Google has been trying to get pay TV operators to use Android TV on their set-top boxes for three years. Why do operators finally appear ready to do it? There are four main reasons:

Reason 1: The rapid growth of SVOD services

Many Europeans have embraced SVOD services as a regular part of their television diet but still, have pay TV. Operators see an opportunity to help and retain their customers by integrating SVOD into the pay TV experience. However, it’s hard to predict precisely which SVOD services their customers will use. The simplest solution is to deploy a set-top box platform with an open app store populated with many of the most popular services. Android TV operator tier delivers on this need.

Reason 2: The latest Android TV is a better platform for operators

The Android TV team has included many features operators have requested in the latest ‘P’ edition of the operator tier. For example, CEO of 3SS, Kai-Christen Borchers, described to nScreenMedia how operators could customize the search results. When a customer searches for a movie, the first viewing option shown to the user is from the operator. To see other viewing options, the subscriber must press the up-arrow on the remote.

Reason 3: Vendors are supporting it

It feels like every vendor showing operator solutions at IBC has a version that supports Android TV. For example, Accedo is showing the Android TV 1 Launcher product. Company CEO Michael Lantz showed nScreenMedia how an operator using the product could provide an entirely custom Android TV experience. The operator app starts up when the box starts, and the subscriber remains in that experience throughout.

Reason 4: It’s free

Google doesn’t charge a license fee for Android TV operator tier. It does come with conditions, like providing access to the play store and inclusion of the Google assistant. However, these are small prices to pay for such a capable operating system.

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Study: Rising global demand for premium OTT

A report from business-to-consumer subscription management solutions specialist Vindicia has found that premium OTT subscription revenue is quickly rising across four regions: Western Europe, USA, Latin America and Asia Pacific, and that consumer demand for premium OTT services will be driven by local, live and linear content, as well as by easier payment solutions.

The report, The Prospects for Premium OTT, carried out by international research and strategy consulting firm MTM, revealed that premium OTT in Western Europe will grow strongly in the next three years, as connected consumers embrace not only services from global OTT players, but also new subscription services from local and regional broadcasters, and direct-to-consumer services from content brands. The UK will remain the largest market for premium OTT in Western Europe, with revenues forecast to rise from $1.18 billion (€1.32bn) in 2017 to $1.63 billion by 2020.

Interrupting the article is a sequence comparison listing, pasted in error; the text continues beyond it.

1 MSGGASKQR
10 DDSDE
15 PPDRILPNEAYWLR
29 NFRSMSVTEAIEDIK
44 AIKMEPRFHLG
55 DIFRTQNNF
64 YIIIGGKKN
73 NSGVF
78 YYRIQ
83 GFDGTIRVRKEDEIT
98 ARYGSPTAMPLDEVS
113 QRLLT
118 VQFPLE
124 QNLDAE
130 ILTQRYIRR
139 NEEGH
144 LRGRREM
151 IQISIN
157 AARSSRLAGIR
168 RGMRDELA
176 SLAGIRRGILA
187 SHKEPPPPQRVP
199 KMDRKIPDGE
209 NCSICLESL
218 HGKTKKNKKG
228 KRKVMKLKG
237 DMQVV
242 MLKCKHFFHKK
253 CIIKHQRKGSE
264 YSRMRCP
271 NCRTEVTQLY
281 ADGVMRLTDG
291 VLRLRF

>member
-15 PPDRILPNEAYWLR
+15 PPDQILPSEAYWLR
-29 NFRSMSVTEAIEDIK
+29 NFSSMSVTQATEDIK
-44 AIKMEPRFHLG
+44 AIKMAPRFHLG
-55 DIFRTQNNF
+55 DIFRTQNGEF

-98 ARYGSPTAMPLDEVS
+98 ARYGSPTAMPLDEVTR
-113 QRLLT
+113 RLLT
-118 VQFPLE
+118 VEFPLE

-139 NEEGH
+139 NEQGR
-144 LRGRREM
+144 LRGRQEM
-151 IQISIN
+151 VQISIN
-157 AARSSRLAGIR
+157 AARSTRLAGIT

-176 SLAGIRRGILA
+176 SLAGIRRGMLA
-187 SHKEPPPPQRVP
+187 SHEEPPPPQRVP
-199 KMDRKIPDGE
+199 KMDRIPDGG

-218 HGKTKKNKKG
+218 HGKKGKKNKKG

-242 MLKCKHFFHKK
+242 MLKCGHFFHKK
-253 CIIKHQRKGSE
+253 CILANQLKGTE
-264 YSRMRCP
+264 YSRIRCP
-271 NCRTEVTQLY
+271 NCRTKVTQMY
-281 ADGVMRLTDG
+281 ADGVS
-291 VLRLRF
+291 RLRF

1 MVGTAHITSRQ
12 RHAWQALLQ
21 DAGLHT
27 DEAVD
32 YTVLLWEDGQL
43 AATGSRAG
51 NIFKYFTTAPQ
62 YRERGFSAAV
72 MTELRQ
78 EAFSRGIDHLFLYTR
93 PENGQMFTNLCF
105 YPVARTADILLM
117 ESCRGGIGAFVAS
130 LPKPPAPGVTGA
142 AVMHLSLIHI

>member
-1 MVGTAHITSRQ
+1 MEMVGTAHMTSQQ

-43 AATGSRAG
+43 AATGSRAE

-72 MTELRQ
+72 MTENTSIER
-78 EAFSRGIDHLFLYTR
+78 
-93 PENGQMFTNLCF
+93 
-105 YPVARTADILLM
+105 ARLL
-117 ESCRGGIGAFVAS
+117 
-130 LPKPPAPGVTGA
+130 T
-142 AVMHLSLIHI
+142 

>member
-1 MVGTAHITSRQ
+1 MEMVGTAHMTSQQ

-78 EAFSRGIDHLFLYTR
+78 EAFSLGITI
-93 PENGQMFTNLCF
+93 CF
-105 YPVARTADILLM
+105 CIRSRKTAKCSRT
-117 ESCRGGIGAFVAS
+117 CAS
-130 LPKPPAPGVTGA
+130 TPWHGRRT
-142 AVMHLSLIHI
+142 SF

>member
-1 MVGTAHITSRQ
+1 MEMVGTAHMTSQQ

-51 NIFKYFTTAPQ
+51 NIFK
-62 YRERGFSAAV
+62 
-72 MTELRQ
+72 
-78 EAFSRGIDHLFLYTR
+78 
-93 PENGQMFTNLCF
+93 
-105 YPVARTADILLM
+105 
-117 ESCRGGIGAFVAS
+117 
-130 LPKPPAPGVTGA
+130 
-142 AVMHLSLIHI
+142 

Meanwhile, in the US, premium OTT subscription revenue will surge past $21.2 billion by 2020, up from $16.4 billion in 2017. While Netflix, Amazon and Hulu will dominate revenues, new competition will come from direct-to-consumer offerings from the likes of Disney, specialist services such as Crunchyroll and WWE, and live sports delivered via OTT, according to the report.

Revenues from premium OTT services will also grow rapidly in Asia Pacific, albeit from a low base in some cases. Thailand, for instance, will see revenues rise from $66 million in 2017 to $108 million in 2020, while Indonesia will expand from $26 million to $ 72 million in the same period, the report found. The market for premium OTT services in Asia Pacific will be driven by pan-regional players, such as HOOQ, Viu and iflix, that focus on local content and are priced for local audiences.

The premium OTT market in Australian is one of the largest in Asia-Pac and will continue to see considerable growth, with revenues reaching $420 million by 2020, up from $280 million in 2017, the study found. Netflix will be the dominant subscription service in Australia for the foreseeable future.

In Latin America, improved broadband connectivity is driving growth in premium OTT subscriptions, where local content offerings are bundled with Internet access. However, greater connectivity is also encouraging content piracy. Mexico will become the largest market in Latin America for premium OTT services by 2020, with revenues forecast to reach $678 million, up from $410 million in 2017, according to the report.

“As revenues for premium OTT services increase in all regions around the world, consumer demand will be driven by local, live and linear content,” said Kris Nagel, Head of Vindicia. “Consumers will become subscribers for the right price, the right content and the right experience. As part of that experience, consumers will also demand frictionless payment solutions. Premium OTT services that can seamlessly integrate and manage payment platforms—and make payments almost invisible to the user—will see the greatest subscription growth going forward.”

download the full report here.